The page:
During our short stay here, several arguments and outbreaks of fighting took place in the Chinese compound. Upon investigation it was found that they were the results of old grievances between gangers and the men. After the usual period of quarantine, two officers, ten British other ranks and 4,730 Chinese coolies boarded the MS Dollar. It was named after the Dollar Steamship Company which was founded by a Scot who came from Dollar in Scotland. The ship was built in 1917 and based in San Francisco. The line was swallowed up some time ago by the American President Lines.

The first meal on board was rather chaotic as the Chinese cooks had not boiled sufficient rice to satisfy the whole company. Next day, however, the rough Pacific Ocean came to the rescue as most of our Chinese friends went down with mal de mer. Our destination was Tsingtao in the province of Shantung, China. This port had belonged to Germany and had been captured by the Japanese who were our allies in the 1914-18 war.

After twenty-one days afloat seeing neither land nor ship, great excitement erupted among the coolies when they first saw their homeland again. To see the sparkle in their eyes was a joy to their escorts. When these boys had enlisted three years before, they were totally ignorant of the outside world and had never seen the sea or a ship before. They had now come home, wiser and richer. Most could speak a little pidjin English and a smattering of French too, and were very proud of having served in France with the British Army.

We handed them over to the Japanese authorities, sadly short of two who had died and been buried at sea. The remainder would soon be demobilised and return to their farms or paddy fields in the vast interior of China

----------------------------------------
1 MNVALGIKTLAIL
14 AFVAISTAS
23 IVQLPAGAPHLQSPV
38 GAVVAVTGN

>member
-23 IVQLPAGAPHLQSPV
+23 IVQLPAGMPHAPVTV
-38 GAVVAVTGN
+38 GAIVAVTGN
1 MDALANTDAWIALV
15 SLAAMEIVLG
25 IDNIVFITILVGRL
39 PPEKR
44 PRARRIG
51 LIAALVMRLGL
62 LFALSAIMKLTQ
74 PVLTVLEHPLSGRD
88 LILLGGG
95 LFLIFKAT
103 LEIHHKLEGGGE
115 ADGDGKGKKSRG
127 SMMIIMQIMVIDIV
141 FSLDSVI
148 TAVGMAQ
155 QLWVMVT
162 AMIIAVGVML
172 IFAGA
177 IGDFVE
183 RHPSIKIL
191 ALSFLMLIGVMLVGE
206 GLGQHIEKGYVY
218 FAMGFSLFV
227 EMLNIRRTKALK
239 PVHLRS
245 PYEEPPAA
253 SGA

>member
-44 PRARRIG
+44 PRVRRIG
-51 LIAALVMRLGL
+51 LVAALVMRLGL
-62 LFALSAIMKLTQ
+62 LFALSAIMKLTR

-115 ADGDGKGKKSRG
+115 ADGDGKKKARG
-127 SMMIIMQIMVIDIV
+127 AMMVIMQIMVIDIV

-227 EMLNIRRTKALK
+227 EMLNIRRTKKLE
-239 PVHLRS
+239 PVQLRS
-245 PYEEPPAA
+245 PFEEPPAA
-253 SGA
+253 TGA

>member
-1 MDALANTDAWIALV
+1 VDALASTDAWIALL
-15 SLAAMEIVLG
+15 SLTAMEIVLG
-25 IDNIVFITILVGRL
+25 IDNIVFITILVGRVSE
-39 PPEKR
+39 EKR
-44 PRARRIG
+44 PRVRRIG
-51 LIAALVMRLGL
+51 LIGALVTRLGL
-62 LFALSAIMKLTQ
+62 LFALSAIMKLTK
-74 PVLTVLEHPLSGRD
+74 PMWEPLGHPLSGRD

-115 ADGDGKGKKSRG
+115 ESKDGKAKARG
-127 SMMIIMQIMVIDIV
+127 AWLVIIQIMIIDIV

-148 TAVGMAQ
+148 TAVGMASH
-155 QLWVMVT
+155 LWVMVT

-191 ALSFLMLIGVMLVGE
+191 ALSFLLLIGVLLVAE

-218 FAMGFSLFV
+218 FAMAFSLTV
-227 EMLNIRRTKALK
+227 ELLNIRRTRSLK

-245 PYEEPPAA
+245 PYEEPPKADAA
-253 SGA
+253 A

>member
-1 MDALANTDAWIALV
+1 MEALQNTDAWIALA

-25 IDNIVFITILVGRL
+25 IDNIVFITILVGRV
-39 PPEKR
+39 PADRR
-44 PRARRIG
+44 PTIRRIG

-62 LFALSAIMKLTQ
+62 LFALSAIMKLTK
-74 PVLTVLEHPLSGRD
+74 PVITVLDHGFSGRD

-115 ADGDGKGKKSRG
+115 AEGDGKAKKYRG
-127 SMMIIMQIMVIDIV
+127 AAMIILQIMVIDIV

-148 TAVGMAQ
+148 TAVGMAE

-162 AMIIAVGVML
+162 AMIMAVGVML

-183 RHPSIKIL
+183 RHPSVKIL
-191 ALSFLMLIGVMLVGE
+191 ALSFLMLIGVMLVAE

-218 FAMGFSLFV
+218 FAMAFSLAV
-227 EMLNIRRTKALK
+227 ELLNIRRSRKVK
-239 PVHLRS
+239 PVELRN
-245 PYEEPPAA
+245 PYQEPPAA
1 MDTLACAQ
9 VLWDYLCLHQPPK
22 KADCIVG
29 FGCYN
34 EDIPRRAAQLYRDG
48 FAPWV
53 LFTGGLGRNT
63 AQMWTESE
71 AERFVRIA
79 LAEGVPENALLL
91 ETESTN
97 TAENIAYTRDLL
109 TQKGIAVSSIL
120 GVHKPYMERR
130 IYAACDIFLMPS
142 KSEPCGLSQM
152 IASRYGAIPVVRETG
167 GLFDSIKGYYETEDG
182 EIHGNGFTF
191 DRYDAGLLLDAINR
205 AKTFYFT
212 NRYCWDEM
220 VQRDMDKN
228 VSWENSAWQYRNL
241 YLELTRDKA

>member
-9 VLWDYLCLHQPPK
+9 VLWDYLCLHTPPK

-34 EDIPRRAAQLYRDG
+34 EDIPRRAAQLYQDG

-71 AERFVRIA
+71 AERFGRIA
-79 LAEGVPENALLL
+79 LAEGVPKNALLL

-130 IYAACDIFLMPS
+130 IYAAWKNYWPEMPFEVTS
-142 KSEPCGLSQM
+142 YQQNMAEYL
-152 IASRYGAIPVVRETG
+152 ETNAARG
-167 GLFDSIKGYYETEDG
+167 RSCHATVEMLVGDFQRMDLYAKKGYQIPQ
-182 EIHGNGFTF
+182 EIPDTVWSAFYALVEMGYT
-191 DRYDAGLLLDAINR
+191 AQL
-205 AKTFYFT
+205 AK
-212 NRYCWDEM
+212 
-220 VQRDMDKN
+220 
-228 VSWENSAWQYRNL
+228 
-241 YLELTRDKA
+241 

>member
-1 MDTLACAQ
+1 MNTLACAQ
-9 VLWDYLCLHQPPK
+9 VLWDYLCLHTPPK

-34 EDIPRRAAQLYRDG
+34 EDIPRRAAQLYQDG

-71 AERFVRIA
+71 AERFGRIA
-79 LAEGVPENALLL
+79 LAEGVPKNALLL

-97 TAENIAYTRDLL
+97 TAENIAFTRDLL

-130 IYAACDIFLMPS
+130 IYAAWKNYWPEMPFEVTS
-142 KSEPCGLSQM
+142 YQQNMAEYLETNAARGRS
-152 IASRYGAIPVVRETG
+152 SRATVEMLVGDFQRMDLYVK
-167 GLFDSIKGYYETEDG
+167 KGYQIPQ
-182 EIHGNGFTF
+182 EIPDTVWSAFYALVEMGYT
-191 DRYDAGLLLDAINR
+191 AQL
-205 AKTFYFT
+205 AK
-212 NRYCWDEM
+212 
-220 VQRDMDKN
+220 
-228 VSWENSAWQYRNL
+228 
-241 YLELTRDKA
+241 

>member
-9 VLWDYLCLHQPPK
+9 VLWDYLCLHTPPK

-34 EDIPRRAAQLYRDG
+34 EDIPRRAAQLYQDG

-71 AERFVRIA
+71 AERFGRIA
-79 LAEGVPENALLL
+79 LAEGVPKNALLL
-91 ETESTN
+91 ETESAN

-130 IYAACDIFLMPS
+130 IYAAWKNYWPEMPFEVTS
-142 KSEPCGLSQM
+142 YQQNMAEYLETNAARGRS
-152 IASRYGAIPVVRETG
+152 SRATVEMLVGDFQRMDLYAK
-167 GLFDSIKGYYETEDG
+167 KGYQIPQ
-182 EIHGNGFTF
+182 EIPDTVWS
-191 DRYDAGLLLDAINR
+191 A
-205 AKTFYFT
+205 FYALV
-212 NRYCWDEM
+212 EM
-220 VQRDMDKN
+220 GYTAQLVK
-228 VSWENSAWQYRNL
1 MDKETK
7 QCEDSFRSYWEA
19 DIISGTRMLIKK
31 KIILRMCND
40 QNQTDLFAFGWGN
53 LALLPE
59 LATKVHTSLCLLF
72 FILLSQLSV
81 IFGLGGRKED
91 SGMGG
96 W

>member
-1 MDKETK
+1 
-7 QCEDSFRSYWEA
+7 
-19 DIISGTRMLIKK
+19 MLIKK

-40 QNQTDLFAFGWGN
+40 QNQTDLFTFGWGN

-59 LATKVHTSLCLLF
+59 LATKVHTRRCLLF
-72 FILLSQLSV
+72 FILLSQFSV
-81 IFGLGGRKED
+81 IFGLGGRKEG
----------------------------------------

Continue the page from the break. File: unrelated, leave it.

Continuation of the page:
We, the escort, stayed on board the Dollar for two more days while she was loading bulk cargo. Going ashore, we experienced our first rickshaw ride round the city to our great amusement. Dead on time we sailed into the Yellow Sea, destination Shanghai. This international city was well worth looking over and we spent seven days enjoying the sights and the different ways of life in this Eastern city.

Our two officers remained in Shanghai and took up business appointments there. The rest of us stayed on board and steamed down the Yangtze-Kiang River to the open sea and south towards Hong Kong. What a wonderful natural harbour it is. Disembarking, we stayed in the Royal Artillery barracks near Happy Valley. It was a complete holiday for us and we were there for practically two months. I got friendly with an Inspector of the Hong Kong Police and he took me round most of the high and low dives there: over to the mainland at Kowloon, up the Peak and to a race meeting at Happy Valley racecourse. He asked me to get 'demobbed' there and join the police. I didn't and we all returned to Blighty via the Suez Canal and were demobilised at Park Royal, London. It was as well that I did for otherwise I doubt whether I would have survived the events of 1941-42 to tell this story.

As a sequel to this, in September 1975, at the age of 75, I made a return journey to France by hovercraft, bus, train, taxi, ambulance (there being no other transport available) and shanks pony. I went to Calais, Lille, Mons, Valenciennes, Cambrai, Bapaume, Albert, Amiens and Abbeville, paying homage to my comrades at several of the Somme cemeteries. And finally on to the site of the Chinese Headquarters at Noyelles-Sur-Mer. The only reminder was the cemetery, beautifully kept, containing the graves of over 400 Chinese who had died as the result of accident or disease while serving with the British Expeditionary Force. This was one of several Chinese cemeteries in France.

I signed the Book of Remembrance and noted that it had been signed the previous day by visitors from China. They too had remembered after fifty-eight years.